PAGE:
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Nurses say understaffing at two Michigan hospitals puts patients at risk


A federal complaint has been filed against two Lenawee  County hospitals. 

Nurses at Bixby Hospital in Adrian and Herrick Hospital in Tecumseh say chronic understaffing is putting patients at risk. The nurses are asking the National Labor Relations Board to intervene. Dawn Kettinger  is with the Michigan Nurses Association.

She says nurses often have to care for six or seven patients at a time, and are mandated to work 16-hour shifts.

"All the research tells us all of these practices translate to medical errors, more infections, even patient death," Kettinger says. "If you or a loved one needs to use the services of these hospitals, we'll do the absolute best we can, but it's getting tougher and tougher to give you safe care."

Kettinger says staffing levels vary by units, but says on a medical surgical floor, one nurse should not have to take care of more than four patients.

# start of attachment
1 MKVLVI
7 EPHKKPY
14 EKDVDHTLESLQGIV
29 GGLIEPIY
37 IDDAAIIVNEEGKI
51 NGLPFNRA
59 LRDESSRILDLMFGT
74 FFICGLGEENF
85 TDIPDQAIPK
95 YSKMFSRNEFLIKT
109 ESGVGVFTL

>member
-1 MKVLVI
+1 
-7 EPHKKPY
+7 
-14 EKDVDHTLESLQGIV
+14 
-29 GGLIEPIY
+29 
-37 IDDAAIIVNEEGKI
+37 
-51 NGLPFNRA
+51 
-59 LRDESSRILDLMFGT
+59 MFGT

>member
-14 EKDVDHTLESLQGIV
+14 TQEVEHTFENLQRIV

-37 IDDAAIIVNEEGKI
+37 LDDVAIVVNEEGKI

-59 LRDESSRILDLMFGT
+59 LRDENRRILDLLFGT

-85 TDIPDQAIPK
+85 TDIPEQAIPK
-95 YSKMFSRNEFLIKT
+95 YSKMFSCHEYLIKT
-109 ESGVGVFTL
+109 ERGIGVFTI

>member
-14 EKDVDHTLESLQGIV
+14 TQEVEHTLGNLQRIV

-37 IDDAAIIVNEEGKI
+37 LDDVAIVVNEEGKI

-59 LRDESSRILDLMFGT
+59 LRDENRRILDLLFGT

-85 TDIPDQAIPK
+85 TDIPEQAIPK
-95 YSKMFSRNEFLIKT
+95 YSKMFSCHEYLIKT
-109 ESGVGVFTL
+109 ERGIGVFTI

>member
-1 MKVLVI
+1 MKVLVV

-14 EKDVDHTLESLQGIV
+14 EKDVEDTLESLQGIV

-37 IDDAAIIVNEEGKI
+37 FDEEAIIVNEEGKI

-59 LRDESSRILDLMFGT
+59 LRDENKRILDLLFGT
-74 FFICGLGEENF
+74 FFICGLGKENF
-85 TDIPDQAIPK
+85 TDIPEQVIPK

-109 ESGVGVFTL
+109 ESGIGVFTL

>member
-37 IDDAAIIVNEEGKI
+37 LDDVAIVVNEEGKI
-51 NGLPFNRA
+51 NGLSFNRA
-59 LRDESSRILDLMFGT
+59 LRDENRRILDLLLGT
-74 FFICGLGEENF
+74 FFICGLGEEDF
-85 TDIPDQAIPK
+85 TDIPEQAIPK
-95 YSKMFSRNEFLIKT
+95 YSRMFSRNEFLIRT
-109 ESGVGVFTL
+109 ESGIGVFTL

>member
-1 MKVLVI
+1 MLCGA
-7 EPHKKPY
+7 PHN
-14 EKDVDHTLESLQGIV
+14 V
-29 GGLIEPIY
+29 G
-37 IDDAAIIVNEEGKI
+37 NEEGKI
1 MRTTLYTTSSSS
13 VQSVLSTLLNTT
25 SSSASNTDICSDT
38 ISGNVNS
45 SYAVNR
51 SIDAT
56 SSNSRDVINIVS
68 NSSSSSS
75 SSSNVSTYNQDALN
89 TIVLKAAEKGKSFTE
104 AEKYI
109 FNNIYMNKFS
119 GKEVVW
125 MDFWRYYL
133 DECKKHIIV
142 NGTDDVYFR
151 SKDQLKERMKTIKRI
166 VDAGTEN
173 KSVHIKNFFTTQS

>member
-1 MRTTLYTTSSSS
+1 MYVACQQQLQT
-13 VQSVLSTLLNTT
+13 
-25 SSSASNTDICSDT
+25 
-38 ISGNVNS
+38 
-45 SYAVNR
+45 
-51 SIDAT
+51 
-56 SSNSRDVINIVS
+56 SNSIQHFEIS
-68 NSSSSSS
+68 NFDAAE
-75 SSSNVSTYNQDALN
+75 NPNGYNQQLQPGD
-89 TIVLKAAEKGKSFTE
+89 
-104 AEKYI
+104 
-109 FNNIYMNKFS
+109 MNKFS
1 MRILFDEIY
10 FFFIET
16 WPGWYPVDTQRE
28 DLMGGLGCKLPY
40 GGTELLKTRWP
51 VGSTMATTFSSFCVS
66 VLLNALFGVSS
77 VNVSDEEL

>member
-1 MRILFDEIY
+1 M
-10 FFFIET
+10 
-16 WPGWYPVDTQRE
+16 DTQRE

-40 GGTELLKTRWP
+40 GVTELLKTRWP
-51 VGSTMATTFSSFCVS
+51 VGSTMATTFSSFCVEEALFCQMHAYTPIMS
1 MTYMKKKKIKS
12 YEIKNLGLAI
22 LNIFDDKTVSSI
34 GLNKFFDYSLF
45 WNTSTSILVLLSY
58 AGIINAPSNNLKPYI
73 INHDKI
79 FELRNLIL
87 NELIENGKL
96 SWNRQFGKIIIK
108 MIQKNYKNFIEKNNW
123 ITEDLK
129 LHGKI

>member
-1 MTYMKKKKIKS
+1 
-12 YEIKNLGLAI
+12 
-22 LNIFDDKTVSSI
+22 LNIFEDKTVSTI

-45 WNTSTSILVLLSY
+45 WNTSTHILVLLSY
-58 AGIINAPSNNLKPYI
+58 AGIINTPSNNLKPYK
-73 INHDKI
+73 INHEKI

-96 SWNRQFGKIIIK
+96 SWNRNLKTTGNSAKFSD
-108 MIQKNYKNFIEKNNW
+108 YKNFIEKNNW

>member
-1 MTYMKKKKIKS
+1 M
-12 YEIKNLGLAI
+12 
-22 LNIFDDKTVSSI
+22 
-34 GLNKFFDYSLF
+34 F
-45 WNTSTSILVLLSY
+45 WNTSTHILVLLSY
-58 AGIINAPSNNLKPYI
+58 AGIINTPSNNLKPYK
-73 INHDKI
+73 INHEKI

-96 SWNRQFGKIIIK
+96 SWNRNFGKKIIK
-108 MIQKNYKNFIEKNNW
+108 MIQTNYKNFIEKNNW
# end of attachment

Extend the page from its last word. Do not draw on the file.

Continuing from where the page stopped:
"Medical surgical floors are particular vulnerable, because that's when people can pick up infections or respiratory diseases that can really knock them out and cause re-admissions," Kettinger says.

She says in intensive care units, the generally accepted practice is a one-to-one ratio.

The nurses are in contract negotiations with Pro-Medica, the non-profit organization which owns the hospitals.

"The sticking point is this patient safety issue," Kettinger says. "Nurses are advocates for patients. The first thing on the table is safe staffing. It's a chronic problem."

The nurses also allege the hospitals use retaliation, coercion and intimidation against those who raise concerns about problems.

ProMedica would provide only a written statement. It said safety is the cornerstone of its mission and that it will continue to negotiate in good faith.

The nurses rejected what ProMedica called its final contract offer last month.